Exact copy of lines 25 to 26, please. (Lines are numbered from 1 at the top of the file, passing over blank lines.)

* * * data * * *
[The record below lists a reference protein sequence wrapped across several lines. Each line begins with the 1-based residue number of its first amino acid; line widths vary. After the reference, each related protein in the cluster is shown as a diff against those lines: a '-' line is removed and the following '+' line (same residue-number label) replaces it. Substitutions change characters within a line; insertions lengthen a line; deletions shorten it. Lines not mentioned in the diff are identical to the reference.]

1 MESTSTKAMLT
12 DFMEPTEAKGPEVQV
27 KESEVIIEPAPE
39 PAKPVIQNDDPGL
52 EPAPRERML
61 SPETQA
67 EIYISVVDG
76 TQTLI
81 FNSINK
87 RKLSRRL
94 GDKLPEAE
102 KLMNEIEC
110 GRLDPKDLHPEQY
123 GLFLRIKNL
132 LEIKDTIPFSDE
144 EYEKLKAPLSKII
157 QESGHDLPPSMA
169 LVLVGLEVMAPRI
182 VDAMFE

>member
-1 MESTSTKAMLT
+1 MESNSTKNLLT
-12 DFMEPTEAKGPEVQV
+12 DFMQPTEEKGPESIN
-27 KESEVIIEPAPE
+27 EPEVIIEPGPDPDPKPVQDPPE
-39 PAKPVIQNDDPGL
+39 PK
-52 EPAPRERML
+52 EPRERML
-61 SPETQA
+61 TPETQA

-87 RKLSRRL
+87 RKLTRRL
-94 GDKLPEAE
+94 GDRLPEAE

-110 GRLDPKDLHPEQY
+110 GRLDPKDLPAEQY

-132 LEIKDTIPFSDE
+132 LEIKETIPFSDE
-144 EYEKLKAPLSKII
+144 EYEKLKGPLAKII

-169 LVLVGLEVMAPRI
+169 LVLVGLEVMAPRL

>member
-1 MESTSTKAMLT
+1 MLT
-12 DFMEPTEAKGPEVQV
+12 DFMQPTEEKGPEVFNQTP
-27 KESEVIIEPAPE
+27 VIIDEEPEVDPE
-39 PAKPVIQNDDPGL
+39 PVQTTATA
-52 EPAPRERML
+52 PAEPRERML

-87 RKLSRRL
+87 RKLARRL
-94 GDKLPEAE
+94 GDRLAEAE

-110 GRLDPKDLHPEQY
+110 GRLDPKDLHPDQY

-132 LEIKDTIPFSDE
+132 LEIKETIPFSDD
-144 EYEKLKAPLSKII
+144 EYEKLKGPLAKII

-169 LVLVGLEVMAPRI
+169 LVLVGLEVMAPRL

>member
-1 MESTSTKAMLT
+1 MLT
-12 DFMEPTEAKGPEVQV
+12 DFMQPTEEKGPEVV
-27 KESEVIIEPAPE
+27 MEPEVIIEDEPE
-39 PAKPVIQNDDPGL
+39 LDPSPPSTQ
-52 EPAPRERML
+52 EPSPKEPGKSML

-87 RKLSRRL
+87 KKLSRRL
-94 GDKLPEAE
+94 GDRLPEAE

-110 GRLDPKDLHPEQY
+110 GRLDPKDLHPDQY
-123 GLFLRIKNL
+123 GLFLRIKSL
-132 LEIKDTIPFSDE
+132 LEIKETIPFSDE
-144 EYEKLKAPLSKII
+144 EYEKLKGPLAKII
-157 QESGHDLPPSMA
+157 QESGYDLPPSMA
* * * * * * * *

+12 DFMQPTEEKGPESIN
-27 KESEVIIEPAPE